Part Timer Work
My uncle is an alcoholic because one does not stop
being an alcoholic when one stops drinking.
He has two boys and they are twins
in the way two boys born 18 months apart are twins.
The oldest boy joins the army and comes back
a different sort of man. His twin does not leave
nor does he sway in the face of any horror
until the industrial accident, after which
my mother tells me he has stopped talking to anyone
in the family. Every day his mother visits him
in the hospital and every day he ignores her.
No one can imagine her sadness, though we do all try,
It just doesn’t make sense, my mother pleads.
He wasn’t the one who needed discipline to shed
his father’s work, no, it is the older brother, still,
who goes job to job.
As a boy my older brother didn’t sleep.
One night he was sure his hands would explode. No matter.
I slept in the next room and watched.
Now in the next room, my mother
waits until the voices rise in anger or joy around the dinner table,
then disappears into the kitchen to prepare what comes next.
The wear of the work done onto her
evident in all of her strengths.
Weeds hang over the brick
of my front yard garden.
The water-soaked tomatoes
thicken green and burst red.
I’m no good at tending to living things.
Some of them, in my care,
are left for years: my mother
in a small room on a chair
quietly tapping at a computer game.
What is left, after the animals leave,
rots in the grass.
Our First Dog
We get a dog and she is perfect.
For instance whereas other people
might complain about their dog’s begging
while they eat, when we eat our dog
runs to the other room, never wanting
to be a burden. For a while we take her
for walks on the leash but eventually
she learns the trick of not going in the road,
or off path, and we let her out to wander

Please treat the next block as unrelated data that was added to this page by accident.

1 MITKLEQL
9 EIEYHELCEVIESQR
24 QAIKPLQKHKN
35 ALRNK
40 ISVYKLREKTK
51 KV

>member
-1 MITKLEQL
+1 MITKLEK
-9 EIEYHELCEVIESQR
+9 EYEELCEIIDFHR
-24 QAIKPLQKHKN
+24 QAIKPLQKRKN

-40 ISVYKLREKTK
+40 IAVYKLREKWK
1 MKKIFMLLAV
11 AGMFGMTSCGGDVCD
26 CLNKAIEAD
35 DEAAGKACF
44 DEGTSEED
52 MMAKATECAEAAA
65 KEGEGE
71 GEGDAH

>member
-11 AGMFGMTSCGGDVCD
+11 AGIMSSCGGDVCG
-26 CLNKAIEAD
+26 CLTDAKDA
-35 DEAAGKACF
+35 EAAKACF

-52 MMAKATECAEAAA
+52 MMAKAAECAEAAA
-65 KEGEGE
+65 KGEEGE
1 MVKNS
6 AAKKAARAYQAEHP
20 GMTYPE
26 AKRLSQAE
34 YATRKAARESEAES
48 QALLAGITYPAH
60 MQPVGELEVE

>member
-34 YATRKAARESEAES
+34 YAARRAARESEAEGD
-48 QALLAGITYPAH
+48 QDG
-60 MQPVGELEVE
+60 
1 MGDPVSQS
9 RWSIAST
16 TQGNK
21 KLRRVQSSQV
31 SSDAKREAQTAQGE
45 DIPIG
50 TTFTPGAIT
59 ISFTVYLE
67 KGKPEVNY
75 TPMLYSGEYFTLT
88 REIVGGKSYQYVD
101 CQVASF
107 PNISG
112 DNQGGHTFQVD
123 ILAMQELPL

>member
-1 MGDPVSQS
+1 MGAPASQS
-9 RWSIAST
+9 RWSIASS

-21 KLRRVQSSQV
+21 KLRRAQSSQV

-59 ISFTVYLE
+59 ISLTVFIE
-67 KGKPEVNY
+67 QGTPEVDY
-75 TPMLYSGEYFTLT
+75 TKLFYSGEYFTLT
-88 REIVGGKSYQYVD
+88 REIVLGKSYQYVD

on her own into and out of the back yards
of our neighbors, who now know her
and know she is good, and though they’re
accustomed to violence they just smile
as she passes, commenting to each other
what a good dog. She likes to chase rabbits,
but she’s never caught one. She likes fish
but she’s never even seen a stream.
It’s a funny thing having neighbors,
having a home with a front door
that doesn’t shut quick enough to hold everything in.
Having something to hold in is odd too, isn’t it?
Mom says the dog is for when we can’t remember
anything about us is lovable. I teach her
to crawl into bed with me and eventually
she’s only comfortable with her body against mine,
her head poking out from under the quilt.
It has gotten so when the sun sets she curls
at the foot of the bed waiting for me.
Steven Kleinman reads “Part Timer Work”
Steven Kleinman reads “Family Portrait”
Steven Kleinman reads “Our First Dog”
Steven Kleinman is the author of Life Cycle of a Bear, winner of the 2019 Philip Levine Poetry Prize. His poems have appeared in the American Poetry Review, The Iowa Review, Gettysburg Review, Oversound, Copper Nickel and elsewhere. He is the faculty coordinator of the Art Alliance Writers’ Workshop at the University of the Arts in Philadelphia, and he is a contributing editor at the American Poetry Review.